Democracy activists in China need our help

By Lai I-chung 賴怡忠  / 

Sat, Apr 27, 2013 - Page 8

During a videoconference with academics and officials at Stanford University in California on Tuesday last week, President Ma Ying-jeou (馬英九) said that Chinese tourists visiting Taiwan and students coming here to study will witness freedom in Taiwan, and will become seeds for Chinese democracy when they return to China, which will be beneficial to the promotion of human rights in that nation.

Many members of the pan-green camp have also linked Chinese tourists and students in Taiwan with the spreading of freedom and democracy in China. While this idea may seem correct, it is actually wrong, because it treats a possibility of something happening as something that has in fact already taken place.

While contact may bring about change, and while lack of contact could mean that there will be no change at all, the variables that are key to deciding policy are the effects of that contact, the type of contact that is effective and the time that passes before change occurs.

If increasing the number of Chinese students or tourists who have been to Taiwan can bring about democratic reform in China, then perhaps we should ask just how much democratic reform has taken place in China as a result of Taiwanese businesspeople plying their trade there for decades.

Also, over the past 30 years many Chinese students have studied in the US, which raises the question whether China has become more democratic as a result of those people returning home, or if there are now more political restrictions in China.

If we view furthering democracy and human rights as an important mission in our dealings with Beijing, then we should actively support those individuals or groups that are promoting democracy and human rights inside China.

We should also include democracy, human rights and the rule of law in our agenda for dialogue with China, and we should make visits to human rights activists there an essential part of official visits to China, actively supporting them when they are oppressed and helping their families with their living expenses.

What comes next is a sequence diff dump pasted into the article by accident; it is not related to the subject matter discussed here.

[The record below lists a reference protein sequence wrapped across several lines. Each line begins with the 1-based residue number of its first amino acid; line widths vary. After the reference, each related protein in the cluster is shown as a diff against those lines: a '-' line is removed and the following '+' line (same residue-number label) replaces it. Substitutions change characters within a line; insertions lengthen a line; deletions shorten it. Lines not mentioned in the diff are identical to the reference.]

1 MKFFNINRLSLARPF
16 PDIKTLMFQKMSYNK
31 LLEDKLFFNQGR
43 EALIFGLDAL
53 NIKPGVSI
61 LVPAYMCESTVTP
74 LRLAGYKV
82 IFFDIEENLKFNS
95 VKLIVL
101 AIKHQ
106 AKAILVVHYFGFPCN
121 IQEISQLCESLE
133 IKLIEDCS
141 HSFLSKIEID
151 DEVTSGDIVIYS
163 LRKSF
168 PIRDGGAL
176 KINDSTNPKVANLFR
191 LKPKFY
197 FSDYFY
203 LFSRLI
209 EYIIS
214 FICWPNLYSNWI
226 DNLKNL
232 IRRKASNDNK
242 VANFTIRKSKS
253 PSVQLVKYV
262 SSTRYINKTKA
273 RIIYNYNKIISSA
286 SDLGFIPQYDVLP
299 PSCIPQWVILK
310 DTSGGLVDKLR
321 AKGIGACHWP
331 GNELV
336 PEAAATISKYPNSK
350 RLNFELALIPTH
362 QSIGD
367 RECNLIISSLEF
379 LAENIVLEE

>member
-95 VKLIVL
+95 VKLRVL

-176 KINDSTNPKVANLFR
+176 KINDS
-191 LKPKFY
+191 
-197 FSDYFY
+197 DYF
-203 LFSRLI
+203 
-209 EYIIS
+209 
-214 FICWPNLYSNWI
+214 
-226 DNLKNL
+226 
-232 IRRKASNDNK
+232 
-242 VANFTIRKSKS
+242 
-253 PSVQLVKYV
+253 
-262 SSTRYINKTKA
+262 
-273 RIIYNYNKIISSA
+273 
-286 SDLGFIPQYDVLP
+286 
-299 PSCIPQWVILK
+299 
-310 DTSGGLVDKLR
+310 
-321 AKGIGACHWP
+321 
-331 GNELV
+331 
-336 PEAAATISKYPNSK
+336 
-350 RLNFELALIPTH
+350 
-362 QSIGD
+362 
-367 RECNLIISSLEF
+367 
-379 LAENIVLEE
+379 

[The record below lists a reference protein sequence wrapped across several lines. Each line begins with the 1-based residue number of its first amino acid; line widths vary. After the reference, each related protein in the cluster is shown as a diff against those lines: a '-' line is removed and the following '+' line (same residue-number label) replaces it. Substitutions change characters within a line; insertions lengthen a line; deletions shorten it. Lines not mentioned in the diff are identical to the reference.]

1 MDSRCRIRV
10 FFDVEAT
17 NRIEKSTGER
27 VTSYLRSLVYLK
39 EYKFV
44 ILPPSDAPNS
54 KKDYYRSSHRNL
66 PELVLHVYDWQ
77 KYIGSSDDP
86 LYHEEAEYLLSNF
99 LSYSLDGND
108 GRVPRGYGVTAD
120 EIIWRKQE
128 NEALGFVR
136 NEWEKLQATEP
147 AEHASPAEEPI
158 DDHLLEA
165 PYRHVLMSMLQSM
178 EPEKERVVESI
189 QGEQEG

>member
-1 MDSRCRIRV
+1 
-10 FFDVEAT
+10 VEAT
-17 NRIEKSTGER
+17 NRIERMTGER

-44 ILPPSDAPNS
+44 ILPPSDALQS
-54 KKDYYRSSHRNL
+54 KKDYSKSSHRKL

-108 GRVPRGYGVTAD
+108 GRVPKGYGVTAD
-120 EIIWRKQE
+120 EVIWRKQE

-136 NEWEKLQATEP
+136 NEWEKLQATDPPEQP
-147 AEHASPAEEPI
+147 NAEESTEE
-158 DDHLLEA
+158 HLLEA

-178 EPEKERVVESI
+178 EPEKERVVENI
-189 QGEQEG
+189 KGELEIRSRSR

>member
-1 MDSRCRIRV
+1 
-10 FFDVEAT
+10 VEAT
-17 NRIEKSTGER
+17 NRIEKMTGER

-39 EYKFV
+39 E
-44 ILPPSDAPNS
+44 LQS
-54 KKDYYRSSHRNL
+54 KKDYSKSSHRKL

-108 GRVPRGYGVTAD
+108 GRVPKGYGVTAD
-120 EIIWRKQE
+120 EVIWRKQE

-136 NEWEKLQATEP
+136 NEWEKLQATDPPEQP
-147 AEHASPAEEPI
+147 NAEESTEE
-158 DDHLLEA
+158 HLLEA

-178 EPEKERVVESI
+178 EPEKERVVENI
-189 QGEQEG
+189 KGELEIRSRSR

We should also pay special attention to meetings of the National People’s Congress and the Chinese People’s Political Consultative Conference, and apart from focusing on the issue of human rights, we could make a list of China’s political prisoners and then use that as a standard for assessing democracy there.

What is important is that we support and assist human rights activists and independent academics working in China, for, after all, these people are key to furthering Chinese democracy.

Since the link between Chinese students or tourists and furthering democracy in China is not prominent, we should focus on what goals we hope to reach by attracting Chinese students and tourists. Having clear goals is key on this front.

We should not talk about how our policies for admitting Chinese students to study in Taiwan are intended to increase democracy in China, on the one hand, while on the other we ignore imprisoned Chinese dissident and Nobel Peace Prize laureate Liu Xiaobo (劉曉波), use various reasons to keep Tibetan spiritual leader the Dalai Lama and World Uyghur Congress president Rebiya Kadeer from visiting Taiwan and stop Falun Gong practitioners from protesting during visits by senior Chinese officials.

If we really believe that promoting democracy in China is beneficial to Taiwan and cross-strait relations, then we should start by helping those who are working inside China to promote democracy.

Lai I-chung is an executive committee member of the Taiwan Thinktank.

Translated by Drew Cameron